I Am Heath Ledger

Reviews Films




I AM HEATH LEDGER documents the life of Academy Award winning Australian actor Heath Ledger. Born in Perth in 1979, Ledger went on to great fame and success despite a relatively brief career which was cut short after his accidental death from an overdose of prescription drugs. He was 28.

The bare bones of Ledger’s story are well known in Australia. Our celebrities’ lives are scrutinised in minute detail and we like nothing better than an Aussie who has international success. I AM HEATH LEDGER is largely an examination of the young actor’s successful journey learning the craft he was passionate about and worked hard to perfect.

Directors Adrian Buitenhuis and Derik Murray have assembled Ledger’s parents and sisters, his circle of close friends from his hometown and his wider circle from his Los Angeles days. Those close to him speak of his creativity, his relentless curiosity and his joy of life.

His screen charisma is shown in clips from his key movies like 10 THINGS I HATE ABOUT YOU, THE PATRIOT, A KNIGHT’S TALE, MONSTERS BALL, NED KELLY, BROKEBACK MOUNTAIN and THE DARK KNIGHT. However, it’s the extensive archive of his self-shot video that sketches in the details of the man behind the roles. He used the camera as a tool to study his expressions and gestures; it helped him work out ideas for the parts he played. He also made sketches and shorts and had a fascination with how films were put together and stories were told. He studied the directors he worked with and learnt much from Ang Lee and Christopher Nolan. This experimentation became more formal when he made music videos for the likes of Ben Harper and he was planning to direct his first feature at the time of his death.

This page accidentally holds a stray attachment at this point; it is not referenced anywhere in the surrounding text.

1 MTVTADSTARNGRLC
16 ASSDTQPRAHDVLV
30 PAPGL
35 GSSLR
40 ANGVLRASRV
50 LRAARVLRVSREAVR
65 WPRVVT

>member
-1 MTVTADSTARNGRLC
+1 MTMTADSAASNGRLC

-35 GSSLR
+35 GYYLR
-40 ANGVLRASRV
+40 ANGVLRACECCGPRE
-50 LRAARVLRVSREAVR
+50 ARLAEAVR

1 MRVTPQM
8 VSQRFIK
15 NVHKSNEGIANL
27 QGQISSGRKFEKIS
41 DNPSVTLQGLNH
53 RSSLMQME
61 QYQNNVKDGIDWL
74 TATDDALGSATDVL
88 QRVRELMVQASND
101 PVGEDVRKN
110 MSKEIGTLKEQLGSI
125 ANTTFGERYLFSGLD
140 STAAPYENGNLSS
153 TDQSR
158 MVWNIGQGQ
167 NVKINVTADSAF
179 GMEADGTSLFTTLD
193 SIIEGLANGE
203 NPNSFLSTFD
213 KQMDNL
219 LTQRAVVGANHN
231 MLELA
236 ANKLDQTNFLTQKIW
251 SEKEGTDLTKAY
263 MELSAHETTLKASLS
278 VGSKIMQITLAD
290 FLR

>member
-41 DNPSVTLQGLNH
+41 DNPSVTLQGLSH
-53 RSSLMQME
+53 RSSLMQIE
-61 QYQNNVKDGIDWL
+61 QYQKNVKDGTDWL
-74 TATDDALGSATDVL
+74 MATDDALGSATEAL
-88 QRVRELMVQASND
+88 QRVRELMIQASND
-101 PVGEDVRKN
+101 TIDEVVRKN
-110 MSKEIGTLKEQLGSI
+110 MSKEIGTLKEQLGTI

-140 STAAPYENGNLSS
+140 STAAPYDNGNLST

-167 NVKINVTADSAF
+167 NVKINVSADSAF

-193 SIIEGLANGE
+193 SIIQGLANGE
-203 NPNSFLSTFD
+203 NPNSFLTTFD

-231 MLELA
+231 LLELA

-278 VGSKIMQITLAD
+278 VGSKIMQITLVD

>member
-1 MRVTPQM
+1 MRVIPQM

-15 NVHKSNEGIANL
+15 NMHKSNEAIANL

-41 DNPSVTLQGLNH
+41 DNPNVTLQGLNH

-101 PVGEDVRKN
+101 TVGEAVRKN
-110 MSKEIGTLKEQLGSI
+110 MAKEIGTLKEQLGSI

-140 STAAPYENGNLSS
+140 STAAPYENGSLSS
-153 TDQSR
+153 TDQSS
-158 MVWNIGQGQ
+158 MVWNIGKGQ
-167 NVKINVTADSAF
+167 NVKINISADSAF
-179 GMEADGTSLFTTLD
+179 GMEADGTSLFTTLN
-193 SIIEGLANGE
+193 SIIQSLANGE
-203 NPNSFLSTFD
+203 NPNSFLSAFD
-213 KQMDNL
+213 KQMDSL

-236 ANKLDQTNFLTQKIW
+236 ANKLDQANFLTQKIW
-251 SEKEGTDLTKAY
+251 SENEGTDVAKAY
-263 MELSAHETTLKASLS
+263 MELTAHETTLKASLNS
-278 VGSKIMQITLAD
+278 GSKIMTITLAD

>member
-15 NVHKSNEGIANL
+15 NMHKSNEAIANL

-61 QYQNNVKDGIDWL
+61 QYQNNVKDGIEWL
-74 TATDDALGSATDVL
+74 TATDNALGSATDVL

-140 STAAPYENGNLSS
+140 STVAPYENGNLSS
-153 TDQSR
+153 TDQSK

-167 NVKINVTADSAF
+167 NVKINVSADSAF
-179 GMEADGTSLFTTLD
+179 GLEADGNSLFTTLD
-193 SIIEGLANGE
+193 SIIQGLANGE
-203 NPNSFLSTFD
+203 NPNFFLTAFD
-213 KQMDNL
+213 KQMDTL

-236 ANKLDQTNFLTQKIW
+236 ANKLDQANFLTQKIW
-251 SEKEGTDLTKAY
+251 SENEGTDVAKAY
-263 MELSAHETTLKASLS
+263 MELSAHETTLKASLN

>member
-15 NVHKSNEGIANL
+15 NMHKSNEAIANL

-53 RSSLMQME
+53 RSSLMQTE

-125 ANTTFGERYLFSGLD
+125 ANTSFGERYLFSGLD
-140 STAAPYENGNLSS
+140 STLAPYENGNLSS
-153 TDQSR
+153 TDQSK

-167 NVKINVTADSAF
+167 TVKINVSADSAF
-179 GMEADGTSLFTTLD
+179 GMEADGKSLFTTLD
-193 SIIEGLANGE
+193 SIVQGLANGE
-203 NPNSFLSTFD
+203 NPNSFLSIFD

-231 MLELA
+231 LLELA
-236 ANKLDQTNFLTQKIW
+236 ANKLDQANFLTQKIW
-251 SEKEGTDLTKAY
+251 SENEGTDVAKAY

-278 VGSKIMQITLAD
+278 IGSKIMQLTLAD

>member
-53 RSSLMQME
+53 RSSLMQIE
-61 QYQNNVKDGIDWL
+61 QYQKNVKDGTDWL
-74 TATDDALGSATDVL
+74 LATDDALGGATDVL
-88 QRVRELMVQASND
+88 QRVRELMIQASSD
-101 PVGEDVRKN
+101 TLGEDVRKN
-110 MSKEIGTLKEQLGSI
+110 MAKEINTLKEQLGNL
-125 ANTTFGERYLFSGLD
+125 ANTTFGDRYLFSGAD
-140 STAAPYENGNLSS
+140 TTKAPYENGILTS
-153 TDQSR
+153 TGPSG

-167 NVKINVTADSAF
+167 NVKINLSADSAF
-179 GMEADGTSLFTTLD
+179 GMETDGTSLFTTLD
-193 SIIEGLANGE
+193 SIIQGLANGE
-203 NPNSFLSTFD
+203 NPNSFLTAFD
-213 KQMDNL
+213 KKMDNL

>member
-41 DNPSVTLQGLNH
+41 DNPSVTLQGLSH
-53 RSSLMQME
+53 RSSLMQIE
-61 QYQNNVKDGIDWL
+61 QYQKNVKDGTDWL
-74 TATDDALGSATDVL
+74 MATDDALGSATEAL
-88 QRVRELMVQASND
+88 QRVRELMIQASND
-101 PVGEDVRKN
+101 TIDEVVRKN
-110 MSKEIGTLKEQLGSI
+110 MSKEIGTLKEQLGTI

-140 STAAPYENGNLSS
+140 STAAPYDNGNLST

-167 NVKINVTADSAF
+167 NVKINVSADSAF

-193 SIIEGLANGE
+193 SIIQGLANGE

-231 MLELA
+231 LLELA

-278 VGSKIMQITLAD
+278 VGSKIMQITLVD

The documentary is not for Ledger completists. The timeline starts at his departure from Perth, skates through his short time in Sydney, shooting the series ROAR in Queensland and then straight on to Los Angeles. It thereby misses the opportunity to show moments from the Australian shows SWEAT or HOME AND AWAY. To be fair, it isn’t always possible or economical to secure rights to moments from certain shows, but there is an obvious fascination in seeing an actor’s earliest performances.

Ledger’s time in Los Angeles is covered. He kept an open house that became a crash pad for actors like Ben Mendelsohn and Joel Egerton. Mendelsohn in particular, provides an interesting insight into a productive phase in Ledger’s career. According to the film, his entire career was always on the way up. Actress Naomi Watts talks about the incredible trajectory of his life in such a very short time.

As in the documentary AMY (2015) which also shares a heavy use of home video images, I AM HEATH LEDGER tries to capture the elusive quality of a major talent that was cut short. Unlike Asif Kapadia’s examination of singer Amy Winehouse, I AM HEATH LEDGER completely eschews any mention of a darker side to its subject. Which is not to say the film is a falsification of his life story, but it is mostly upbeat. His death is treated sombrely and impressionistically through the reactions of his family and loved ones and the strong use of music. It is more accurate to call this a celebration of a life, rather than the complete picture of Ledger.

I AM HEATH LEDGER is a well-made feature film that reveals unseen footage and some interesting facts about the actor. It serves as a moving tribute to a talented spirit whom many still miss. Duration 90 minutes. Rating: (7/10)

AccessReel is the Western Australian movie-lovers website.